Swedish startup Spotify launched its online music streaming service in public beta a few months ago, looking to compete with established music sites like Last.fm.
Offering either subscription or ad supported version of its service, Spotify offers the artist and related tracks radio that is a feature of Last.fm, but has also provided a good range of tracks that can be listened to on-demand.
It has been touted as an ‘iTunes Killer’ by some, but this is misleading as, despite the iTunes-style interface, it doesn’t offer tracks for sale through the site yet, allow users to upload their own music, or download to iPods and other MP3 players. The obvious competitors are services such as Last.fm and Pandora, or Deezer, which offers a similar on-demand option.
Using Spotify requires the download of a desktop app, but this took no time at all.
The desktop app resembles the iTunes layout, and has some similar features, such as the ability to drag and drop to create playlists. To get started, you can select a radio station from a selection of musical genres and decades, or simply search for an artist or song title.
The search works well, and results are returned quickly, though it could do with the option of searching by either song, album or artists to make it more accurate. For instance, searching for ‘The Fall’ returns lots of songs with the word ‘fall’ in the title, not tracks from Mark E Smith’s band. Once you get the results, it does display some suggested artists and albums liked to the search term.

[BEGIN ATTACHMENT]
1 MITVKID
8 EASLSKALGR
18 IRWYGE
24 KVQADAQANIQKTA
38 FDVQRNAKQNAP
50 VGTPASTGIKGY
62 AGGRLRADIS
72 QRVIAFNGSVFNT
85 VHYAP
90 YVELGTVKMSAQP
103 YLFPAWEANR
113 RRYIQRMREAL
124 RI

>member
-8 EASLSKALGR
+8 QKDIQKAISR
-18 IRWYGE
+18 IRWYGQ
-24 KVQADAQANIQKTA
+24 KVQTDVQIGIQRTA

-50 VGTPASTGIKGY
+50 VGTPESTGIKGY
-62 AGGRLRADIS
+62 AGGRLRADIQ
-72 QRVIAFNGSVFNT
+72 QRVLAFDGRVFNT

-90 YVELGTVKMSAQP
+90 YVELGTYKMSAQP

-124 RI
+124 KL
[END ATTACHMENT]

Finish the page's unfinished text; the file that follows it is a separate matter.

The range of content is what is impressive about Spotify. For instance, there are around a thousand Rolling Stones tracks available on-demand, including a good selection of content from more obscure musicians like Captain Beefheart:
The artist pages are a useful resource, offering the chance to scroll through the available songs and even listen to entire albums if you want. The artist radio offers a similar service to that provided by Last.fm, by playing songs by that band and tracks by similar or related artists. It also tells you the other bands that will appear on that radio station, a useful feature.
Spotify has deals with the four major labels, as well as a number of independents, which explains the wide variety of music on offer, though publishing rights issues forced the removal of some songs from the service recently. I have been using the free version of the service, though there are premium versions available at around £1 per day or £10 per month.
This is expensive compared to Last.fm, which charges about £1.50 per month, but the option of accessing such a good range of music on-demand is appealing, and if there is enough on there that you like, then it may be worthwhile.
The premium version gives you the ability to invite more of your friends to use the service, improves the search options so you can specify artist / title/year etc in your search, and removes the advertising. On the free version, you need to listen to an advert of roughly around 30 seconds for every half hour of music you play. This can be a little intrusive, but it still beats the radio.
While it has some features in common with Last.fm, such as the ability to discover music by listening to artist radio, it doesn’t use your playing habits to provide recommendations, or offer the social network features. With the ad-supported on-demand model, it has more in common with French streaming site Deezer, and provides a better user experience than this rival.
Spotify is still in beta, so you need an invite to use the free service at the moment (thanks to rberrios for my invite), though you can choose to pay for the service. It’s an excellent service though, and well worth a try, though an iPhone app to use Spotify on the move would be a good idea.